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Energy firm pleads guilty in emissions scheme

Three defendants from JS await sentencing

WILLIAMSPORT — An energy firm that services the natural gas fields in central and western Pennsylvania has been fined $2 million for 31 violations of the Clean Air Act.

U.S. Middle District Judge Matthew W. Brann on Tuesday levied the fine after Rockwater Northeast admitted to the violations. He also imposed a special assessment of $12,500 for violating the Clean Air Act.

In a related matter, the government and Select Energy Services Inc., which purchased Rockwater in 2017 in a stock deal, has entered a three-year non-prosecution agreement.

Select, a Texas company with more than 2,000 employees that provides water solutions to the oil and gas industry, has paid $2.3 million to the government and agreed to three compliance audits.

“We take matters like this very seriously,” said Adam R. Law, the corporate officer who represented Select and Rockwater at the court proceeding.

The scheme that led to the Clean Air Act violations involved removing hardware that controlled emissions on 31 heavy-duty diesel trucks used to transport water and wastewater in the Marcellus Shale natural gas fields.

Six individuals who worked for or did business with the Rockwater operation based in Canonsburg, three of them from Jersey Shore, previously pleaded guilty to charges related to the tampering that occurred between Aug. 1, 2013, and June 30, 2014. They admitted:

–Replacing hardware control devices with exhaust tubing or “straight pipes” that do not limit emissions.

–Removing the hardware control devices from their compartments and then re-welding the entry point to create a false appearance they remained installed.

An estimated 26 tons of nitrous oxide plus particulate matter were released into the air from the trucks with tamper exhaust systems, assistant U.S. Attorney Philip J. Caraballo-Garrison said.

The economic benefit to Rockwater through such things as fuel savings, reduced maintenance costs and less downtime was $250,000, he said. All 31 trucks have been taken out of service, Law said.

The $250,000 was included in the $2 million fine that was part of a plea agreement. Rockwater was facing a maximum fine of $15.5 million.

The company also admitted being responsible for arranging with third parties to issue certificates stating the trucks with disabled onboard diagnostic systems met state inspection standards.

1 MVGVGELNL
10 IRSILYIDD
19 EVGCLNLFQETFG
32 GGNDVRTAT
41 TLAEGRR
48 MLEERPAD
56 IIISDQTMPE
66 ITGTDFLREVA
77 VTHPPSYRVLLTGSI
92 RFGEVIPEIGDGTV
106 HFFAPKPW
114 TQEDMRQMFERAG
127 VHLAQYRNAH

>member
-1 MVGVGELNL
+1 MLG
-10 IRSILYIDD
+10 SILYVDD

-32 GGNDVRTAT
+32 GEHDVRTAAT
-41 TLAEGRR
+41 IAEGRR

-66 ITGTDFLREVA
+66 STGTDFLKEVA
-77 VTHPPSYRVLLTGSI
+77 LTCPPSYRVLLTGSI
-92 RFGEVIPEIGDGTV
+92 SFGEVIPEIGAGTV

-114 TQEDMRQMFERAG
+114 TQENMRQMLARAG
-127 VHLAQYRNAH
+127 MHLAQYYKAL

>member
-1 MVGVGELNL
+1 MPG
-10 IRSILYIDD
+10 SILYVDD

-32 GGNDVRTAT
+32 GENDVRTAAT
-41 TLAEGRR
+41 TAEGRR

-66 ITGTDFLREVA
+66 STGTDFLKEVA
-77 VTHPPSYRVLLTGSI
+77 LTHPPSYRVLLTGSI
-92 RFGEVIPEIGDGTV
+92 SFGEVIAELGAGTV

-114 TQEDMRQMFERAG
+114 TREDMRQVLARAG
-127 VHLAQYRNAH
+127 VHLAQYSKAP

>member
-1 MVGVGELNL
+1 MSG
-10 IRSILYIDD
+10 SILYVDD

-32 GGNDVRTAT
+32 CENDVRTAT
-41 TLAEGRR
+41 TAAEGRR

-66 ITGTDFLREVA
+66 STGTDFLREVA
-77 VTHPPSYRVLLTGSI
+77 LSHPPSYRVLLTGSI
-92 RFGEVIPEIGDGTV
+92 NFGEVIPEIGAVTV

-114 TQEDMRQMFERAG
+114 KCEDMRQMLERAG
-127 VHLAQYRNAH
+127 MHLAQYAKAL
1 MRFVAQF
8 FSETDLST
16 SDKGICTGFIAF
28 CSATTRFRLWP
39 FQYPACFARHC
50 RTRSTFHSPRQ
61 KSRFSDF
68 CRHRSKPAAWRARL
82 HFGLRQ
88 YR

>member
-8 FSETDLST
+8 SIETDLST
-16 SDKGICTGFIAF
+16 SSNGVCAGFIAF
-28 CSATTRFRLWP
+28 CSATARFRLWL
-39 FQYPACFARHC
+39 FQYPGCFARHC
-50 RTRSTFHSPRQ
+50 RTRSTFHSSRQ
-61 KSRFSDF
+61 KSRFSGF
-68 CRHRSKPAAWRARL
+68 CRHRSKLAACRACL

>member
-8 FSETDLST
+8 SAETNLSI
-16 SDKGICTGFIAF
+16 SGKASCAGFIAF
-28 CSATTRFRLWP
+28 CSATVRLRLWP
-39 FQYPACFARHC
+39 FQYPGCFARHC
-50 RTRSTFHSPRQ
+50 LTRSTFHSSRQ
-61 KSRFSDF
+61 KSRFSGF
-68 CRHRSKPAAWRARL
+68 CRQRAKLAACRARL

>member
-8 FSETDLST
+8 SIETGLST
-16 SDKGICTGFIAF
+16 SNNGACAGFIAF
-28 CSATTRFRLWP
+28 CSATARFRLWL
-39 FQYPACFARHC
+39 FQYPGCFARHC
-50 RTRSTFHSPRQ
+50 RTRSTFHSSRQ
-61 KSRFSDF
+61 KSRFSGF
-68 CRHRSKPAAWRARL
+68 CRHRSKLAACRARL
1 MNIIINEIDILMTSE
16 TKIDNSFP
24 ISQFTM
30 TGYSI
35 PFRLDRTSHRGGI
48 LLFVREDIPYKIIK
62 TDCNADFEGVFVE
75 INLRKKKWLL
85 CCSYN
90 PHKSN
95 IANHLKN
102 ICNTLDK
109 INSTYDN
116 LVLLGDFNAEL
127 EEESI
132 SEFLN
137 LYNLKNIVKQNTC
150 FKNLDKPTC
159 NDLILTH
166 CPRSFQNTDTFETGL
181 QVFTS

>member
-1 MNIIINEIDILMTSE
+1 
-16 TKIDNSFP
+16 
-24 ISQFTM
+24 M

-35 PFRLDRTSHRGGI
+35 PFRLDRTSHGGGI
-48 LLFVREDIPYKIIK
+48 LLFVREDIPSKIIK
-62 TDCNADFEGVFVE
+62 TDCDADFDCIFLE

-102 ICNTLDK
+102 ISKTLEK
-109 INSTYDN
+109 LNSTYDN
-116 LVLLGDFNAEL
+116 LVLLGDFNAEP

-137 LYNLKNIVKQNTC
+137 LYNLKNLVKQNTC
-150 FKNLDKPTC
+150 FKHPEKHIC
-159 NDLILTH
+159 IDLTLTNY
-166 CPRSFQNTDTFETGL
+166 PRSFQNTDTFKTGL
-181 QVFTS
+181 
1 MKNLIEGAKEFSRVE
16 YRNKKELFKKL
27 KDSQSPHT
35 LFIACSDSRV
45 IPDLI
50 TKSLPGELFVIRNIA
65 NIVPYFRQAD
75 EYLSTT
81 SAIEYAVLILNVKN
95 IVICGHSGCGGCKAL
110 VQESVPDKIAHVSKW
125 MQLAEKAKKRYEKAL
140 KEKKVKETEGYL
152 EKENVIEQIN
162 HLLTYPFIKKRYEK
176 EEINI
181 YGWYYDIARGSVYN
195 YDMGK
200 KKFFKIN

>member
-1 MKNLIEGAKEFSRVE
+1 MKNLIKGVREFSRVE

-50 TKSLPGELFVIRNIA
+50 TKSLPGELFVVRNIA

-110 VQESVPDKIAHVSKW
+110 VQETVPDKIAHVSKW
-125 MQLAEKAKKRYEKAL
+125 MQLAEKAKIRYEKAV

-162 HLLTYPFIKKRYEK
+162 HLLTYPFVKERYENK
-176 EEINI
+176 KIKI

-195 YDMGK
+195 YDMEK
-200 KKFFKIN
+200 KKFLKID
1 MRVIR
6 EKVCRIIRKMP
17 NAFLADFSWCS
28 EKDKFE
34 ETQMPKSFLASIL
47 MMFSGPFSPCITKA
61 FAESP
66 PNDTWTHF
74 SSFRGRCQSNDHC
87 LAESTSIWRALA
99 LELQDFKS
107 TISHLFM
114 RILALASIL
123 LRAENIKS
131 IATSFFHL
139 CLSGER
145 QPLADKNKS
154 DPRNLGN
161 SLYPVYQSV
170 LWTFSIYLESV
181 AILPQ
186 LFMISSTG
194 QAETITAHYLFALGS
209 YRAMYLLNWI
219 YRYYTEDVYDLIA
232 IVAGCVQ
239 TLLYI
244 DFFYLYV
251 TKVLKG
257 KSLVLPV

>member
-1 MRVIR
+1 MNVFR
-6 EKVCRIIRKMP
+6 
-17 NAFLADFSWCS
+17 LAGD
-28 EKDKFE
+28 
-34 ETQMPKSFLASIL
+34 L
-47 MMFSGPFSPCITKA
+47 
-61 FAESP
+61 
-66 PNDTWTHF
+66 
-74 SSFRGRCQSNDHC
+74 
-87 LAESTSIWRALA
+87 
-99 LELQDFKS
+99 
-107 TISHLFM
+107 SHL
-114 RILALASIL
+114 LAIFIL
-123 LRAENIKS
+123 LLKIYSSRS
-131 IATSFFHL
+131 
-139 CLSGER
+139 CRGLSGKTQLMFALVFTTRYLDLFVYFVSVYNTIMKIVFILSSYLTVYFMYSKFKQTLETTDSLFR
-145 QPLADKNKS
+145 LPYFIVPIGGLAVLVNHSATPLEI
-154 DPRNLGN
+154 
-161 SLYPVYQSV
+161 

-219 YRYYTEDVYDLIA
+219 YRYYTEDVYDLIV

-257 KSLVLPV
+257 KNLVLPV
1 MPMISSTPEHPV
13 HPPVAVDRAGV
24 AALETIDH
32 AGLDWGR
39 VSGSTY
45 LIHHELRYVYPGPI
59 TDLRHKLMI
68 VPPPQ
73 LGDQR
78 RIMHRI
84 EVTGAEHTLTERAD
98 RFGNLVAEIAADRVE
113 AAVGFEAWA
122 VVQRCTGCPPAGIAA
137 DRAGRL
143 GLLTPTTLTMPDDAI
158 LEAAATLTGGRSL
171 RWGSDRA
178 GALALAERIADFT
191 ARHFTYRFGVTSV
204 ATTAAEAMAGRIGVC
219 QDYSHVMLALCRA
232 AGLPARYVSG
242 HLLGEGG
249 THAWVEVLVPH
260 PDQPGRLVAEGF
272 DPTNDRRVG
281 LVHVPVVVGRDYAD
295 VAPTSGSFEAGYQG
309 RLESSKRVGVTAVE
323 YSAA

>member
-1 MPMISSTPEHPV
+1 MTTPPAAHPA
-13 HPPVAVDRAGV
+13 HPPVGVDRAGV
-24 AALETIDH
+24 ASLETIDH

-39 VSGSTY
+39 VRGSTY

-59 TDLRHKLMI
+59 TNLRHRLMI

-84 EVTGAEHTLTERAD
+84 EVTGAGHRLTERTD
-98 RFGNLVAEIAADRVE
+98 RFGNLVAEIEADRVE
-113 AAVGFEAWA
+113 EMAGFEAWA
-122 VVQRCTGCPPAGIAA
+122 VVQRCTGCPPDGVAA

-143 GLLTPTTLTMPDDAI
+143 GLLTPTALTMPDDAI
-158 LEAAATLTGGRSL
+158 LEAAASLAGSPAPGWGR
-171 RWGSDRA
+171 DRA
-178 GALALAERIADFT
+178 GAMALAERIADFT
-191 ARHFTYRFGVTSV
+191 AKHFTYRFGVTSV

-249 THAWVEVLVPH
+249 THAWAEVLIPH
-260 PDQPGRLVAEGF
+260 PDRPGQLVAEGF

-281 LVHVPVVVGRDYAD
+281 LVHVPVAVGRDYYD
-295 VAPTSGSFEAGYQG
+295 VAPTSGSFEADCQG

The six who have pleaded guilty to conspiring to impede the lawful functions of the Environmentl Protection Agency and Department of Transportation and to violate the Clean Air Act are:

— Brian Mellott of Cumberland, Md., who was sentenced to six months’ imprisonment and one year of supervised release. He lost his job as an inventory and logistics analyst at Rockwater’s Linden facility in Lycoming County.

— Gavin Rexer of Jersey Shore, is awaiting sentencing. He was shop manager at Linden.

— Joseph A. Powell of Hickory, is awaiting sentencing. Powell was general manager of water management for Rockwater facilities in Linden, Hickory and Avella, the latter two in Washington County.

— John E. Joseph Jr. of Canonsburg is awaiting sentencing. Joseph was shop manager for Rockwater in Hickory,

— Dennis Paulhamus Jr. of Jersey Shore is awaiting sentencing. Paulhamus owned a trucking firm from Jersey Shore that did hauling for Rockwater. Paulhamus admitted selling $62,000 worth of defeat devices to Rockwater.

— Timothy Sweitzer of Jersey Shore is awaiting sentencing. Sweitzer owned a garage in Jersey Shore and acknowledged he passed for state inspection trucks without the required emission controls.

The matter was investigated by the EPA’s Criminal Investigation Division and the DOT’s Office of Inspector General with the assistance of Pennsylvania State Police and other law enforcement agencies. Assistant U.S. Attorneys Phillip J. Caraballo and Sean Camoni and Special Assistant United States Attorney Patricia C. Miller prosecuted the case.

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